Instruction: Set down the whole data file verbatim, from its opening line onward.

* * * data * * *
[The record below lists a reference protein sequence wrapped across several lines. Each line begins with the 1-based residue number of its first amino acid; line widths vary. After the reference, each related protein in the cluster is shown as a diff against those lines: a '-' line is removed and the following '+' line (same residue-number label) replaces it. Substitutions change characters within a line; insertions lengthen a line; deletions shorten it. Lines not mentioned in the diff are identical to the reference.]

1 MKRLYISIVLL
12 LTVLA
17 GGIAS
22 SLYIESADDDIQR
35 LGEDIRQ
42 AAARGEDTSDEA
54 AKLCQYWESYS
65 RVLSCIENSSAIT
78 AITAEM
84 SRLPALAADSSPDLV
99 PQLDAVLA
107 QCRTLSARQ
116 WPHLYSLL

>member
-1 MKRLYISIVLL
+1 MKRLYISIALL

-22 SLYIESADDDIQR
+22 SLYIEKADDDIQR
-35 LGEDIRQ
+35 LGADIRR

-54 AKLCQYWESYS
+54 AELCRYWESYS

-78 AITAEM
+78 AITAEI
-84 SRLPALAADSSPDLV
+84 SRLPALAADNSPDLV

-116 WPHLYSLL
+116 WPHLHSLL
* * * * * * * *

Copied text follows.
[The record below lists a reference protein sequence wrapped across several lines. Each line begins with the 1-based residue number of its first amino acid; line widths vary. After the reference, each related protein in the cluster is shown as a diff against those lines: a '-' line is removed and the following '+' line (same residue-number label) replaces it. Substitutions change characters within a line; insertions lengthen a line; deletions shorten it. Lines not mentioned in the diff are identical to the reference.]

1 MKRLYISIVLL
12 LTVLA
17 GGIAS
22 SLYIESADDDIQR
35 LGEDIRQ
42 AAARGEDTSDEA
54 AKLCQYWESYS
65 RVLSCIENSSAIT
78 AITAEM
84 SRLPALAADSSPDLV
99 PQLDAVLA
107 QCRTLSARQ
116 WPHLYSLL

>member
-1 MKRLYISIVLL
+1 MKRLYISIALL

-22 SLYIESADDDIQR
+22 SLYIEKADDDIQR
-35 LGEDIRQ
+35 LGADIRR

-54 AKLCQYWESYS
+54 AELCRYWESYS

-78 AITAEM
+78 AITAEI
-84 SRLPALAADSSPDLV
+84 SRLPALAADNSPDLV

-116 WPHLYSLL
+116 WPHLHSLL